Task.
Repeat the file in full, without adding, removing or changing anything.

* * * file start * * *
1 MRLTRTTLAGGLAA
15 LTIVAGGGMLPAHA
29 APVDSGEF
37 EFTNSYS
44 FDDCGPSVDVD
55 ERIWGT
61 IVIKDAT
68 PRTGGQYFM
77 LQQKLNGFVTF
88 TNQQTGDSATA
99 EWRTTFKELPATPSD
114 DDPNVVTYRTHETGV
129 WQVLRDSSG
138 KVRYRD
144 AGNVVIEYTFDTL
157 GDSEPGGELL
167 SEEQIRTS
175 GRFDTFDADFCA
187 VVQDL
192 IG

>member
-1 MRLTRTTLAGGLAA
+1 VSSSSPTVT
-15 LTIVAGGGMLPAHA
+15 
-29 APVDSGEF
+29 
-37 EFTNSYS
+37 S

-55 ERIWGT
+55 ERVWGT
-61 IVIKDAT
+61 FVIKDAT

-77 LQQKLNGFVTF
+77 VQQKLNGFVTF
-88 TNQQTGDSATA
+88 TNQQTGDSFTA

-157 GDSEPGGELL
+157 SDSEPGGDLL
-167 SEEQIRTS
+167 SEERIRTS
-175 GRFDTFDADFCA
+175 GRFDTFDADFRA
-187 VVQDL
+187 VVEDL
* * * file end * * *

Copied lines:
1 MRLTRTTLAGGLAA
15 LTIVAGGGMLPAHA
29 APVDSGEF
37 EFTNSYS
44 FDDCGPSVDVD
55 ERIWGT
61 IVIKDAT
68 PRTGGQYFM
77 LQQKLNGFVTF
88 TNQQTGDSATA
99 EWRTTFKELPATPSD
114 DDPNVVTYRTHETGV
129 WQVLRDSSG
138 KVRYRD
144 AGNVVIEYTFDTL
157 GDSEPGGELL
167 SEEQIRTS
175 GRFDTFDADFCA
187 VVQDL
192 IG

>member
-1 MRLTRTTLAGGLAA
+1 VSSSSPTVT
-15 LTIVAGGGMLPAHA
+15 
-29 APVDSGEF
+29 
-37 EFTNSYS
+37 S

-55 ERIWGT
+55 ERVWGT
-61 IVIKDAT
+61 FVIKDAT

-77 LQQKLNGFVTF
+77 VQQKLNGFVTF
-88 TNQQTGDSATA
+88 TNQQTGDSFTA

-157 GDSEPGGELL
+157 SDSEPGGDLL
-167 SEEQIRTS
+167 SEERIRTS
-175 GRFDTFDADFCA
+175 GRFDTFDADFRA
-187 VVQDL
+187 VVEDL